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August 11, 2022

Archive for April 8, 2008

Tom and Jerry – One of the Many Influences Upon Our Children

Tom and Jerry
Tom, Jerry and Our Children

An Article in Kabbalah Today Issue 13

Today, even Tom can’t help us teach good values to our children. Not to mention Jerry…

Modern psychological research shows that a child’s cognitive development and patterns of behavior begin to form very early on. The acclaimed Swiss psychologist, Jean Piaget, showed that soon after birth, a baby begins to learn through observation, adopting mental concepts from the environment. The incoming sensory data that the child receives, even as a toddler, has a major effect on his development. Later on, the child only continues developing and perfecting what he had absorbed from his surroundings during the early years.

In light of this, just imagine how sophisticated we must be in order to give our children the right examples, literally from the age of zero. On the other hand, how can we give our children positive examples when even the children’s entertainment industry feeds them countless negative values and images?

To cite just one example, here is the latest description of Tom and Jerry, as it appears on the Cartoon Network website: “Tenacious cat Tom is forever on the tail of his elusive nemesis, Jerry the mouse, and no tricks, traps or cast-iron frying pans will stop him in his timeless pursuit.” And that, dear parents, is what our toddlers learn from.

But apparently, our children are not the only victims of their environment. Society doesn’t ask any of us, “What would you like to want?”—it rather dictates to us what to want, from dawn to dusk. Whether it’s Coca Cola, Nike, iPod or Benz—“you just gotta have it!” But when it comes to our children’s education, it’s up to us, the parents, to choose the values and patterns of behavior that will influence our children.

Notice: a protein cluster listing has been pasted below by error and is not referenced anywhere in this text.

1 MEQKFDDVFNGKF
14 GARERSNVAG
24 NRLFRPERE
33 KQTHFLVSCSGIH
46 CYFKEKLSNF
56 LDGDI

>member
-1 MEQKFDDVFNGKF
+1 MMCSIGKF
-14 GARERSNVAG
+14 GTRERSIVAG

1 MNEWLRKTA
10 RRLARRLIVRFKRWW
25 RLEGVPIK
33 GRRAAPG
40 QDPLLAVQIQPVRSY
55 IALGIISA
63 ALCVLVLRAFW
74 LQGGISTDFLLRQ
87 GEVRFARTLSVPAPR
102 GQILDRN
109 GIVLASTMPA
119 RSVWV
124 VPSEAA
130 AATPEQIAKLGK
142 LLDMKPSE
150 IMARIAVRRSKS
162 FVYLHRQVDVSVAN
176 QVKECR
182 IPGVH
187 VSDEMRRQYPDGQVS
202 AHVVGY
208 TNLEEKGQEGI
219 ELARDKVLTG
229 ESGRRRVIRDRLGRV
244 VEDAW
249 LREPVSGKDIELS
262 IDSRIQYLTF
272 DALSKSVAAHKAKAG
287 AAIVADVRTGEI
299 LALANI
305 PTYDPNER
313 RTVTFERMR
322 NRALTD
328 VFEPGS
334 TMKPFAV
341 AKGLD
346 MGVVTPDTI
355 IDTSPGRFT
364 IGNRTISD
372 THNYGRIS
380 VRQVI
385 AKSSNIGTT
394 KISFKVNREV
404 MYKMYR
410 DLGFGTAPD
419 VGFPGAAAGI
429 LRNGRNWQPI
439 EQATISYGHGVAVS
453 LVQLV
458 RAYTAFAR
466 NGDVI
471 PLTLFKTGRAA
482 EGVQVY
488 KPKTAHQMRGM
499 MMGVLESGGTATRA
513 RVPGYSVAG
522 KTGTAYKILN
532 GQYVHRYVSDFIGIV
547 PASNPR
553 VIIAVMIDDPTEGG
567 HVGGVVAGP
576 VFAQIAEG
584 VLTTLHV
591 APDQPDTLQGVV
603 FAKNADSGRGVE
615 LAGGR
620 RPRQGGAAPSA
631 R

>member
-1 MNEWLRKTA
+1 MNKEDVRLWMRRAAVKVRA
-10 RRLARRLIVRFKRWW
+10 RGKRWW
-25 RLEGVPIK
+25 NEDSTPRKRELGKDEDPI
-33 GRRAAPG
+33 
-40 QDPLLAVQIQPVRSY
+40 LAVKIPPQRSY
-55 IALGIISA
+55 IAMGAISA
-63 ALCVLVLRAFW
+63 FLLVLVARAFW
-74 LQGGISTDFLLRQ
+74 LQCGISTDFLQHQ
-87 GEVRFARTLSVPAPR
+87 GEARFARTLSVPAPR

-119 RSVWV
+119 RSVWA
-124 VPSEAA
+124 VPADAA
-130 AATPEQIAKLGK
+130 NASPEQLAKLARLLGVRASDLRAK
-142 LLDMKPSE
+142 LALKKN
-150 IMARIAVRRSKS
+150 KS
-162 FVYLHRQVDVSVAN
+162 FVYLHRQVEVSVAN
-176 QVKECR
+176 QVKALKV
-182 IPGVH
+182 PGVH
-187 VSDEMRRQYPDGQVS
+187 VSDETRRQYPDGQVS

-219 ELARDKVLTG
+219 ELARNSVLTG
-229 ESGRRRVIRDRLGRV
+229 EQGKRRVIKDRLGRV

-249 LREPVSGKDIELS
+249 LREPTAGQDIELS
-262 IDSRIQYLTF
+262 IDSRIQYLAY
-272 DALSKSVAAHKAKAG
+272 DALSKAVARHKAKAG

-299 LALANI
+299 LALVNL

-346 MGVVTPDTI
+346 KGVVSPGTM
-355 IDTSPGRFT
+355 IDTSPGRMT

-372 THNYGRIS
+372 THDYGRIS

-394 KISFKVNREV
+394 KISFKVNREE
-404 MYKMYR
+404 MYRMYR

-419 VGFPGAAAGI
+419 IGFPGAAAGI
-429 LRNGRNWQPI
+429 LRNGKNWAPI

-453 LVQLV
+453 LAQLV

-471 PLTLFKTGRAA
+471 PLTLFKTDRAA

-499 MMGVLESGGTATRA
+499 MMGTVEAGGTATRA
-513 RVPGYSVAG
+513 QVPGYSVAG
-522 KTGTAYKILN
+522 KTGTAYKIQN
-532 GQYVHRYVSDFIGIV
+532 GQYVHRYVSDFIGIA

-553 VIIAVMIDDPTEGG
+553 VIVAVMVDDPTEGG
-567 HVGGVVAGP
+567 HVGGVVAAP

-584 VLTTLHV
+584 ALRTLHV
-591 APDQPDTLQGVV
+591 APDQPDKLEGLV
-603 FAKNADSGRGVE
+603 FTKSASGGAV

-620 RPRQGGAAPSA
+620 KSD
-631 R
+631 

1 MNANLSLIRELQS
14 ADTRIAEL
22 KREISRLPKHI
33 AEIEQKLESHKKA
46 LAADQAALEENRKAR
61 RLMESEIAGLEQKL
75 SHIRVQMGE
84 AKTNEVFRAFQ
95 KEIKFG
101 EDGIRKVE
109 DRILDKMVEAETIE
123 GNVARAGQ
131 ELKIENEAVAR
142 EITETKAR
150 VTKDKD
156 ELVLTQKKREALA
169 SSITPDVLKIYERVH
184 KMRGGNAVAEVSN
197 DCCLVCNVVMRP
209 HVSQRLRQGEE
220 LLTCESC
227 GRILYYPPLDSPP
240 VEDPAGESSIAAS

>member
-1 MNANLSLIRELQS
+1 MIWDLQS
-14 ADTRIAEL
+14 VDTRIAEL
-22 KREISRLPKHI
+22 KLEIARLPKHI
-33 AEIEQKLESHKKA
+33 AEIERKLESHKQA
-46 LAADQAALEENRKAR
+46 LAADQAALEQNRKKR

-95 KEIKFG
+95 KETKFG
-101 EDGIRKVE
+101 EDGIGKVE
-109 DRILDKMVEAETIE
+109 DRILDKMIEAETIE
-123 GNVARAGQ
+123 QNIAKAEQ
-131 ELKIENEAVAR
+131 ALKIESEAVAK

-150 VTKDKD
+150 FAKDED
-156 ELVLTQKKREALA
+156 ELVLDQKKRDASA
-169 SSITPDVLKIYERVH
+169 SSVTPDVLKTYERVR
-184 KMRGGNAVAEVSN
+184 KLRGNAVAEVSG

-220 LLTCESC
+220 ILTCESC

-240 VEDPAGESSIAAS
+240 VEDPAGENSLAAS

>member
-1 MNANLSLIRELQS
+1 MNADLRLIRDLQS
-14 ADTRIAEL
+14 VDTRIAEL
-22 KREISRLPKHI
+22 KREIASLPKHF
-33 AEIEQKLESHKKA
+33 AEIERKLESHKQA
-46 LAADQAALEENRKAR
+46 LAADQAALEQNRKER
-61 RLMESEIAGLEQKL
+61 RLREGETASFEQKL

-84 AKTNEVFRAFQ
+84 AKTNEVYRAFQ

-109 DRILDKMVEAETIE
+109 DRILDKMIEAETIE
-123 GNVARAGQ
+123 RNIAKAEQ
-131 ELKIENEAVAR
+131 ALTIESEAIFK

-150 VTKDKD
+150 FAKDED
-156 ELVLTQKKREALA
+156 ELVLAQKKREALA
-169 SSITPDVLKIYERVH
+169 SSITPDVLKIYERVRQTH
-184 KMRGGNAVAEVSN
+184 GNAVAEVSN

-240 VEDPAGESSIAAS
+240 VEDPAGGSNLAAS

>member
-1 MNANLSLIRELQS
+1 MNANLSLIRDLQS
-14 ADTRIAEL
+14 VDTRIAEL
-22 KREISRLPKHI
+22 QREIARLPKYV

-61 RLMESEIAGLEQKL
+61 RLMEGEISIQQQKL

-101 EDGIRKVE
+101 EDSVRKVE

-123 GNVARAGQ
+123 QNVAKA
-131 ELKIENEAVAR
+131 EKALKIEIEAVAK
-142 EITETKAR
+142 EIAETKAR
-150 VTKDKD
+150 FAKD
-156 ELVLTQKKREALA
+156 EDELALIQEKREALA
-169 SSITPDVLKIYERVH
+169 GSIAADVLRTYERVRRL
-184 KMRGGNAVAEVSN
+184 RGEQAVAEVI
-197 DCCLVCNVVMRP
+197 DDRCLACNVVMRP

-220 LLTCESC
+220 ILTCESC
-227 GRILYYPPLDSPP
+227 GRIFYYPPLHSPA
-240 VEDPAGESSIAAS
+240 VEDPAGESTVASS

The Oldies and the Newbies

Take a look at the games our children play or the movies they watch. Chances are, you’d be hard pressed to find even one cartoon that doesn’t use elements of violence, scorn and degradation. There will always be someone who suffers—and someone who enjoys it. Systematically, the cartoons’ plots revolve around the pleasure derived from deriding and abusing one or more of the characters.

On the other hand, think of the oldies—they, at least, had a touch of goodness. So what happened? Let’s go back to our beloved Tom and Jerry: They started off with the tiny, likeable mouse struggling to escape the big, bad cat, who was always eventually punished for trying to pick on the harmless creature. But over the years, along with the scriptwriters’ steadily growing egos, the little mouse also gained some nerve. Today, he’s a real snake, plotting how to best snare the sleepy, silly cat, and revels in making that cat suffer! Anything less than that is already boring for the mouse, and for us, too.

Time to Grow Up

The fact is that this is how we were created—as self centered creatures. However, today, nature demands that we grow up. Even as we keep encouraging our egoistic tendencies, reality is forcing us to realize that we are all part of one, big, integrated whole, and we have to start acting like it. Otherwise, we won’t survive the 21st century.

For millennia, Kabbalists have been telling us that Nature’s higher law is one of love, reciprocity and unity. But even more vital for us to know is that the law of Nature treats us the same way we treat our children: When they are young, it’s OK for them to make mistakes, but when they grow bigger, they have to learn how to play by the rules.

So today, let’s do ourselves a favor and start changing our values, if not for ourselves, at least for our children.

* Read this article in Kabbalah Today Issue 13

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